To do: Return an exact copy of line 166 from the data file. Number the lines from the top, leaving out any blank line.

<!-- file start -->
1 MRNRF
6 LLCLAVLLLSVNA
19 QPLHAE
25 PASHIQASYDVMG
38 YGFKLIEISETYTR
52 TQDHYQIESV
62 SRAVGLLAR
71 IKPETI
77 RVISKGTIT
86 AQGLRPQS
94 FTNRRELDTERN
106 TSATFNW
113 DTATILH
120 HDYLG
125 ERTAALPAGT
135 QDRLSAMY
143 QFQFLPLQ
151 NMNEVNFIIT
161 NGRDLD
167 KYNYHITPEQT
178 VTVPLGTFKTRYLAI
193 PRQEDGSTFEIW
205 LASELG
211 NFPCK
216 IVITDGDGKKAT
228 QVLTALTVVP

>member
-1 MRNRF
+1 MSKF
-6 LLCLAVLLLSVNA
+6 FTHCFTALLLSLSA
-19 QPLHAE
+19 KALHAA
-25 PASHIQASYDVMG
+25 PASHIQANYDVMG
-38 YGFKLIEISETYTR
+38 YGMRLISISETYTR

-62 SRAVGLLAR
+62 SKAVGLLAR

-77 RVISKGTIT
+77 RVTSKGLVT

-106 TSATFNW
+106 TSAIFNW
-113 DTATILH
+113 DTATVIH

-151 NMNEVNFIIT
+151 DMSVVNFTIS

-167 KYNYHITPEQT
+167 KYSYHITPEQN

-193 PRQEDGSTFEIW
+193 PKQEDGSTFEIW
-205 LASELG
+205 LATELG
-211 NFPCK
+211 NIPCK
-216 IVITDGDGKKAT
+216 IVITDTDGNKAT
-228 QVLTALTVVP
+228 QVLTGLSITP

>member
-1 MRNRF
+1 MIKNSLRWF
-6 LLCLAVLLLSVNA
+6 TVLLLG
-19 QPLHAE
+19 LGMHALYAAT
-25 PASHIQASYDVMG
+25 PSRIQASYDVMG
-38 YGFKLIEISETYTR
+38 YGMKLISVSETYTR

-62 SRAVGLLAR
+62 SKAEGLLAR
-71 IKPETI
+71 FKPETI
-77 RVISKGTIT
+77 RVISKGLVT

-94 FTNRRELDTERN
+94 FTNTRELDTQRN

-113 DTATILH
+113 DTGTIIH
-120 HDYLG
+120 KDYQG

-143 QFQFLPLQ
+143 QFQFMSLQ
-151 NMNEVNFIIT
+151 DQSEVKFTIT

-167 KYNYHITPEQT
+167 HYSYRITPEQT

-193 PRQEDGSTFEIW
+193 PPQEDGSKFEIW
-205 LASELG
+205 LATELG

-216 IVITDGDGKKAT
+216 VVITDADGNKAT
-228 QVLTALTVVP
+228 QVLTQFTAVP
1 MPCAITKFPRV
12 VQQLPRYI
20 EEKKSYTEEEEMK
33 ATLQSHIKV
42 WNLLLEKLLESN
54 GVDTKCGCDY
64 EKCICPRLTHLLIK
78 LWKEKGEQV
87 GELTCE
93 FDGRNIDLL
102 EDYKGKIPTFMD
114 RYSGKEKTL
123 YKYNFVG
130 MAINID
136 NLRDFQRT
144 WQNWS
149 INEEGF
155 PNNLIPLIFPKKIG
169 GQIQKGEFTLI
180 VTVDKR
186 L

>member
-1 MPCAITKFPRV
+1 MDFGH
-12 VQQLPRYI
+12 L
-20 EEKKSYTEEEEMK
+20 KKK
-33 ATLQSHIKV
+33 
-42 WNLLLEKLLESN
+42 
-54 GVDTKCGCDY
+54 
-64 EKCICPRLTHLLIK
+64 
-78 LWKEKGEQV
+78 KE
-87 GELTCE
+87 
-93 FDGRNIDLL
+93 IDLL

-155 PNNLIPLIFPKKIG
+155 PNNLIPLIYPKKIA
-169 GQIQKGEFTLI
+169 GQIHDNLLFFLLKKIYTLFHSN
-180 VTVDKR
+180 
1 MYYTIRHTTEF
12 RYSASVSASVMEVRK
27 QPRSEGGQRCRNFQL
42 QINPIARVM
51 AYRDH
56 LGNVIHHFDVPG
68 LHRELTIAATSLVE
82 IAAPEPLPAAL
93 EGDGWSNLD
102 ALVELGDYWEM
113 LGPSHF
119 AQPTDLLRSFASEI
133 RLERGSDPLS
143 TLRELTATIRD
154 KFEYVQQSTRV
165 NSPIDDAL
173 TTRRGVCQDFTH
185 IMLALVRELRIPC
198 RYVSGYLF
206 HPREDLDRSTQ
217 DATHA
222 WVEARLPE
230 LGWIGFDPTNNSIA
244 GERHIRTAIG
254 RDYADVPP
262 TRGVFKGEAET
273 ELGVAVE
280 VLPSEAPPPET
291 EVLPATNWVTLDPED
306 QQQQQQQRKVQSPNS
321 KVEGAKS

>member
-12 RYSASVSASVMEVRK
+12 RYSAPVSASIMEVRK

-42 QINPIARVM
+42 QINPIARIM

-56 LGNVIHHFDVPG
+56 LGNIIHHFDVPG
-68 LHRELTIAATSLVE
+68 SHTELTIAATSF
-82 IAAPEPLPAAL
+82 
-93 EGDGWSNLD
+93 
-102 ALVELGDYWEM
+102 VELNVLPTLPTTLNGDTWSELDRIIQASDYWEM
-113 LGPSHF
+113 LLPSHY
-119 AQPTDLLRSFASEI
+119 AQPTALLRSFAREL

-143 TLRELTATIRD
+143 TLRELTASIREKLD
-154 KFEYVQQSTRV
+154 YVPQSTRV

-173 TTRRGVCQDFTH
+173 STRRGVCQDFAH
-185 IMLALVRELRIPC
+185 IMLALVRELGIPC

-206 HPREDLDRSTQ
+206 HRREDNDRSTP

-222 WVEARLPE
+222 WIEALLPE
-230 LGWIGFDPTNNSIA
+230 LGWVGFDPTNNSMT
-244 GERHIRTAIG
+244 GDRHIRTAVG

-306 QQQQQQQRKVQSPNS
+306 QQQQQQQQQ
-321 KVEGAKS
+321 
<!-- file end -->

222 WVEARLPE